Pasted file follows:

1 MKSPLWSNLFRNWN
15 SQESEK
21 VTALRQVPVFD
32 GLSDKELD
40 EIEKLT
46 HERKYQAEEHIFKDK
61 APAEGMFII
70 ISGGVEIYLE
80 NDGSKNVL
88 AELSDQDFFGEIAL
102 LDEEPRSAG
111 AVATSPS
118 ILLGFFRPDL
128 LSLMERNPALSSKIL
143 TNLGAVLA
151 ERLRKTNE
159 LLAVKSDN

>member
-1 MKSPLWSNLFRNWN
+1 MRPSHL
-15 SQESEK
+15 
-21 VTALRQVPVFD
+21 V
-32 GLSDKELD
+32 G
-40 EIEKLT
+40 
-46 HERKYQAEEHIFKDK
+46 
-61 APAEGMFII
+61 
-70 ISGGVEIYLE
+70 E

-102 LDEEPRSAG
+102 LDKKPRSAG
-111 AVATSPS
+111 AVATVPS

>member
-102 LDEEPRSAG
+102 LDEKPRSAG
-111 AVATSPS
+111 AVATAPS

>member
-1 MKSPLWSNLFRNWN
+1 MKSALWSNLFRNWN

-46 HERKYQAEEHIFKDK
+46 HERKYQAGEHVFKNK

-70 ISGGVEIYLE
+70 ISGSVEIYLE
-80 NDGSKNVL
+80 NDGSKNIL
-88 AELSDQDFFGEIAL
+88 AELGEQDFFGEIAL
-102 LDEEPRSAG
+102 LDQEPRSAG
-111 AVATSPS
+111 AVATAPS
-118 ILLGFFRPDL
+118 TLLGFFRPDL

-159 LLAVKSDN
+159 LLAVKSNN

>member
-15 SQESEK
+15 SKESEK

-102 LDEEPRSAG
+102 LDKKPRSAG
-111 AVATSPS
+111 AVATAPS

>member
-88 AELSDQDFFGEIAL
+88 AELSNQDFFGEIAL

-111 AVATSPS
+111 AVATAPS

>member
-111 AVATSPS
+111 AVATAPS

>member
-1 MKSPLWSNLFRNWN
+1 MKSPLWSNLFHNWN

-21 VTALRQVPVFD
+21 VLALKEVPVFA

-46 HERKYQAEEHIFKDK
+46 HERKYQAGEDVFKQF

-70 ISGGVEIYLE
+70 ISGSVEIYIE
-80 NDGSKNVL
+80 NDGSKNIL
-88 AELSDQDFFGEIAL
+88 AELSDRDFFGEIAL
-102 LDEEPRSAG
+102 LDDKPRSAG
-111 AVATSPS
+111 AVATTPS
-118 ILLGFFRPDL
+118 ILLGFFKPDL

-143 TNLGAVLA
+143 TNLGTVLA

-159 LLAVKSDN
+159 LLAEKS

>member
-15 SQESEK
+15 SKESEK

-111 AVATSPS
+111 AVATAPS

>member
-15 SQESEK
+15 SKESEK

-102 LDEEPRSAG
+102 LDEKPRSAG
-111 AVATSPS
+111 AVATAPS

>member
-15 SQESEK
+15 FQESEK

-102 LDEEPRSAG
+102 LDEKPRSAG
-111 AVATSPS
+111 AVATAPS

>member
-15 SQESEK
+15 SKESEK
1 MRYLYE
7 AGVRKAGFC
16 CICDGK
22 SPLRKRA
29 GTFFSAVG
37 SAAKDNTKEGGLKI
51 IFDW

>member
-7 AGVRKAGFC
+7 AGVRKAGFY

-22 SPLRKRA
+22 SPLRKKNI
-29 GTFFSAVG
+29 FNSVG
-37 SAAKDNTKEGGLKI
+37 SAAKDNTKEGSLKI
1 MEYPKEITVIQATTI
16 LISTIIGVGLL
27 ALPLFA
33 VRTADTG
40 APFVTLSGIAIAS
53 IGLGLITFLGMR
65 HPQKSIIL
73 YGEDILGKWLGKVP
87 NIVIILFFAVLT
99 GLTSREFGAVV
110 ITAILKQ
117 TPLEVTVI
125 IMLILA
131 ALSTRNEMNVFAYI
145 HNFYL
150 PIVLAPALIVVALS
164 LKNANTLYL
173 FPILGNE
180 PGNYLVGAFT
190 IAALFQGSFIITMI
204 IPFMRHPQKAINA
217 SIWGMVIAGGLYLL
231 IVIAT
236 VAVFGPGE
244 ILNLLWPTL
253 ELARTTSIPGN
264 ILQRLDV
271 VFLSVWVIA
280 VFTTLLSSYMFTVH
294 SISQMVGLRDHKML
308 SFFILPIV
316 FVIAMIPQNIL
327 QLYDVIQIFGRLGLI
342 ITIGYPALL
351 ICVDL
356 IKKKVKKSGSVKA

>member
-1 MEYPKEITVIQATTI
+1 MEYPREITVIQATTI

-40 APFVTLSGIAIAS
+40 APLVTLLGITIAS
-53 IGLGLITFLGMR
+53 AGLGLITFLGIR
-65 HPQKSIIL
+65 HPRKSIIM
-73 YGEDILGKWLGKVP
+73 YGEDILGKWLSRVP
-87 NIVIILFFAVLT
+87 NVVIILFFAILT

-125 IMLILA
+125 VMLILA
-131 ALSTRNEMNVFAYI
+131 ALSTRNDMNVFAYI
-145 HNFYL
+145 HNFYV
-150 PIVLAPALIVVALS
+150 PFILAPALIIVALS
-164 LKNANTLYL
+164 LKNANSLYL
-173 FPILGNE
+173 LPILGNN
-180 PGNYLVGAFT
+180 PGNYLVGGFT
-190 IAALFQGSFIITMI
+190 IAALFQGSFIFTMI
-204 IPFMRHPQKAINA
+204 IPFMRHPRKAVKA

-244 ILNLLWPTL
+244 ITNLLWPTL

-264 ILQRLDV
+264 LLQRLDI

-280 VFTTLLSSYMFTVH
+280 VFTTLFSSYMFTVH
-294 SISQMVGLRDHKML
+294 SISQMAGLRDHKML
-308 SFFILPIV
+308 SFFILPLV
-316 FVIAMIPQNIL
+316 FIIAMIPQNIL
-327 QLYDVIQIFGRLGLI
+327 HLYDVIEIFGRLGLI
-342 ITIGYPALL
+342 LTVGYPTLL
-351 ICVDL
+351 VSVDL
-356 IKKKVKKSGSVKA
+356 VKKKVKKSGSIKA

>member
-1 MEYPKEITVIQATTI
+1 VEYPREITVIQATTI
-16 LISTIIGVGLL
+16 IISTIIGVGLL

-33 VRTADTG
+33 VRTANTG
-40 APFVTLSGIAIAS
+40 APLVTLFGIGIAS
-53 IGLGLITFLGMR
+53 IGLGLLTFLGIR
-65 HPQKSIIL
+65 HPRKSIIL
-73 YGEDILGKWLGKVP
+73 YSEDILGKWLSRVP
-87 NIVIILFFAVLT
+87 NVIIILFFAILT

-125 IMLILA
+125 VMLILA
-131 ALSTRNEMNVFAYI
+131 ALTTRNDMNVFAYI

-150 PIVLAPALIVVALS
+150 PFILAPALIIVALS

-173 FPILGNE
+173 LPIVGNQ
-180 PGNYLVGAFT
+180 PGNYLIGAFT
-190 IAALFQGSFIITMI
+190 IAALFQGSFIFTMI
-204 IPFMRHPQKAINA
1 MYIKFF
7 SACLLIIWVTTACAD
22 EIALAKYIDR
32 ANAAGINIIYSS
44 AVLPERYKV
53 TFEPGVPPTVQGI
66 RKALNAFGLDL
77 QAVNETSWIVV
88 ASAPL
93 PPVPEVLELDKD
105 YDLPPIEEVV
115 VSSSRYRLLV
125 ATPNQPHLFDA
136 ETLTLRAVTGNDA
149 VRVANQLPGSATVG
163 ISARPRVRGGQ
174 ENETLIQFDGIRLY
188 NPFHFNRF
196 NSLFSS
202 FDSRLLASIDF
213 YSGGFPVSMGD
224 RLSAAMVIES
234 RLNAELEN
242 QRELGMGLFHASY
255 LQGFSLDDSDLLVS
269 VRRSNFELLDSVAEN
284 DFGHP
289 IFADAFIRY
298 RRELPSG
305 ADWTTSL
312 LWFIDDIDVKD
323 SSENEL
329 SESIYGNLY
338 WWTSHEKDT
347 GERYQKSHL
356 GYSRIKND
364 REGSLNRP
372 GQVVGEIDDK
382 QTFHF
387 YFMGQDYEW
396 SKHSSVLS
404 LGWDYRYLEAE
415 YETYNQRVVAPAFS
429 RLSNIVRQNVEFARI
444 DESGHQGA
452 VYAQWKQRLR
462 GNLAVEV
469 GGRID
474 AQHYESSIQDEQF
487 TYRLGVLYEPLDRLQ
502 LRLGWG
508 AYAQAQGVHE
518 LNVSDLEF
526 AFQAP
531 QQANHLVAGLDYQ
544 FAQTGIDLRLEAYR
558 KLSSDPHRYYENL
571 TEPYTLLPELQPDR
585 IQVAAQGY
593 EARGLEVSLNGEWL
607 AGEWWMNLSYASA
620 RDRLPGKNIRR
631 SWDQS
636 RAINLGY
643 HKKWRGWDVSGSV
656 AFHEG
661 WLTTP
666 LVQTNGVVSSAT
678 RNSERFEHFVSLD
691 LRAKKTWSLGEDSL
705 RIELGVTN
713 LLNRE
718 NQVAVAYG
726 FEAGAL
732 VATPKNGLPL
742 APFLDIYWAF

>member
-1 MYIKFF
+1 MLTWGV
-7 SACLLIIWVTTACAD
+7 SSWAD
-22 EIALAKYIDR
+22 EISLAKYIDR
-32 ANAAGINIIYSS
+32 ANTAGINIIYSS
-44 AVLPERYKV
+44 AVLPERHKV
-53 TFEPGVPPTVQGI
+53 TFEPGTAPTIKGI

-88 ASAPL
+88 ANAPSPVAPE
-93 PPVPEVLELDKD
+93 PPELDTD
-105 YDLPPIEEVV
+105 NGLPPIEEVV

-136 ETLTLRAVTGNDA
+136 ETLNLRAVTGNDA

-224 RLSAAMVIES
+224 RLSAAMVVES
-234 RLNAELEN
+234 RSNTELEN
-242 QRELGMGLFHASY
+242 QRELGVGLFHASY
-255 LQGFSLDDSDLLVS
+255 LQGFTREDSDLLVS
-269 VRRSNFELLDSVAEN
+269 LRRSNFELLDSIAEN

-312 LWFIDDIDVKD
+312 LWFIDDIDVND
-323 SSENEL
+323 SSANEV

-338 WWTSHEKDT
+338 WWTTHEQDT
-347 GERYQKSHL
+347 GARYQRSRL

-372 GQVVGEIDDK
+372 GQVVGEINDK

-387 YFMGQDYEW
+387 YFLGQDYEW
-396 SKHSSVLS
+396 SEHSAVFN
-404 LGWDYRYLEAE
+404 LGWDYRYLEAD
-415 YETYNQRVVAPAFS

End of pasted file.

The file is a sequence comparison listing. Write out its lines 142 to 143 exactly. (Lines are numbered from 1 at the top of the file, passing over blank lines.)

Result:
33 VRTADTG
40 APFVTLSGIAIAS